Cost-utility analysis of major system change in specialist cancer surgery in London, England, using linked patient-level electronic health records and difference-in-differences analysis
AuthorsClarke, C. S.
Ramsay, A. I. G.
Mughal, M. M.
Shackley, David C
Fulop, N. J.
Hunter, R. M.
AffiliationResearch Department of Primary Care and Population Health, University College London, London, UK
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AbstractBackground: Studies have shown that centralising surgical treatment for some cancers can improve patient outcomes, but there is limited evidence of the impact on costs or health-related quality of life. Objectives: We report the results of a cost-utility analysis of the RESPECT-21 study using difference-in-differences, which investigated the reconfiguration of specialist surgery services for four cancers in an area of London, compared to the Rest of England (ROE). Methods: Electronic health records data were obtained from the National Cancer Registration and Analysis Service for patients diagnosed with one of the four cancers of interest between 2012 and 2017. The analysis for each tumour type used a short-term decision tree followed by a 10-year Markov model with 6-monthly cycles. Costs were calculated by applying National Health Service (NHS) Reference Costs to patient-level hospital resource use and supplemented with published data. Cancer-specific preference-based health-related quality-of-life values were obtained from the literature to calculate quality-adjusted life-years (QALYs). Total costs and QALYs were calculated before and after the reconfiguration, in the London Cancer (LC) area and in ROE, and probabilistic sensitivity analysis was performed to illustrate the uncertainty in the results. Results: At a threshold of £30,000/QALY gained, LC reconfiguration of prostate cancer surgery services had a 79% probability of having been cost-effective compared to non-reconfigured services using difference-in-differences. The oesophago-gastric, bladder and renal reconfigurations had probabilities of 62%, 49% and 12%, respectively, of being cost-effective at the same threshold. Costs and QALYs per surgical patient increased over time for all cancers across both regions to varying degrees. Bladder cancer surgery had the smallest patient numbers and changes in costs, and QALYs were not significant. The largest improvement in outcomes was in renal cancer surgery in ROE, making the relative renal improvements in LC appear modest, and the probability of the LC reconfiguration having been cost-effective low. Conclusions: Prostate cancer reconfigurations had the highest probability of being cost-effective. It is not clear, however, whether the prostate results can be considered in isolation, given the reconfigurations occurred simultaneously with other system changes, and healthcare delivery in the NHS is highly networked and collaborative. Routine collection of quality-of-life measures such as the EQ-5D-5L would have improved the analysis.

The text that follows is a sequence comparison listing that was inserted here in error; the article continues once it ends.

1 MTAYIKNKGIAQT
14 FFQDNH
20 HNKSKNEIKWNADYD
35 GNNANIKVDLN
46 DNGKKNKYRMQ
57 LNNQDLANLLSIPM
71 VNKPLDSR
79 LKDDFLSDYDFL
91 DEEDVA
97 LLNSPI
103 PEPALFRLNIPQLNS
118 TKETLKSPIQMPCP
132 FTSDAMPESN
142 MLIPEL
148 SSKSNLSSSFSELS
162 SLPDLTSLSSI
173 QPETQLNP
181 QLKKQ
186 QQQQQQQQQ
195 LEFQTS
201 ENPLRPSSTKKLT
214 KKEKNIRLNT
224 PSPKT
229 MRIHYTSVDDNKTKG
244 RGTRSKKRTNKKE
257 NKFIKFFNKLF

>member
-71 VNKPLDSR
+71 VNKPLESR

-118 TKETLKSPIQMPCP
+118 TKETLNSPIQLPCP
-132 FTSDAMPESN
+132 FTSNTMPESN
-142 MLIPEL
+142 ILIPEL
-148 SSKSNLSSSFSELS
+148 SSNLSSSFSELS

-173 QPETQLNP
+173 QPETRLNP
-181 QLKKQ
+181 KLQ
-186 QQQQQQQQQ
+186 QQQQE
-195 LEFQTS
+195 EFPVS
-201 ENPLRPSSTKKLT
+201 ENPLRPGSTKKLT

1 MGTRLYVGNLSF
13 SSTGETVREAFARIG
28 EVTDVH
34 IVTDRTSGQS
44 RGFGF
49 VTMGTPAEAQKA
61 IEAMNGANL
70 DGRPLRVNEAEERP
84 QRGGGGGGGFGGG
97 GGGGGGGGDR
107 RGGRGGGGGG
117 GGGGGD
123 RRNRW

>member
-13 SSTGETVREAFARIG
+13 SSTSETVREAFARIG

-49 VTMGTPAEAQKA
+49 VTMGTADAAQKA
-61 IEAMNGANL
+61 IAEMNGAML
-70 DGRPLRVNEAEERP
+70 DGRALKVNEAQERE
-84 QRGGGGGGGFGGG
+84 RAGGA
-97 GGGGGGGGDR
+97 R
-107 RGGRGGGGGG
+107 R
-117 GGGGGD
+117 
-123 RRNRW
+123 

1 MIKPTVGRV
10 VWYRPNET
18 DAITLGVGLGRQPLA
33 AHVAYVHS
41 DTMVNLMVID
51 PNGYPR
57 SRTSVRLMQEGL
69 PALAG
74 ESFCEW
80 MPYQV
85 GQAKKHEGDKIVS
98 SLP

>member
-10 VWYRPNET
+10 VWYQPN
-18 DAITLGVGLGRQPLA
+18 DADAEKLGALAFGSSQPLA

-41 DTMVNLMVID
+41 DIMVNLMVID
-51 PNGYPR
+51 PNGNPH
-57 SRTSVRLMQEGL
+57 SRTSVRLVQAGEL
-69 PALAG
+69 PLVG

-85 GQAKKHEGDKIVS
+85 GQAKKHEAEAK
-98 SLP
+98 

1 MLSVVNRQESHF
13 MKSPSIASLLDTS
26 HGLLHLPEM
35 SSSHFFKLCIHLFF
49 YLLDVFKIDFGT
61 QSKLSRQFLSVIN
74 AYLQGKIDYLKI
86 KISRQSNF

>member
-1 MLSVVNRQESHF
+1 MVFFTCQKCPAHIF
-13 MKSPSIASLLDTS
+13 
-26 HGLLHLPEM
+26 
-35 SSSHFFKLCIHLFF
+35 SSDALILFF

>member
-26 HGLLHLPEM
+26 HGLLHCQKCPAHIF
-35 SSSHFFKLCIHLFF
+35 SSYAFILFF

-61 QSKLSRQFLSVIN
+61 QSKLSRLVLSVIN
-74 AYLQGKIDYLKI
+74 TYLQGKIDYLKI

CitationClarke CS, Melnychuk M, Ramsay AIG, Vindrola-Padros C, Levermore C, Barod R, et al. Cost-Utility Analysis of Major System Change in Specialist Cancer Surgery in London, England, Using Linked Patient-Level Electronic Health Records and Difference-in-Differences Analysis. Applied health economics and health policy. 2022 Jul 22. PubMed PMID: 35869355. Pubmed Central PMCID: 9307119. Epub 2022/07/23. eng.
JournalApplied Health Economics and Health Policy
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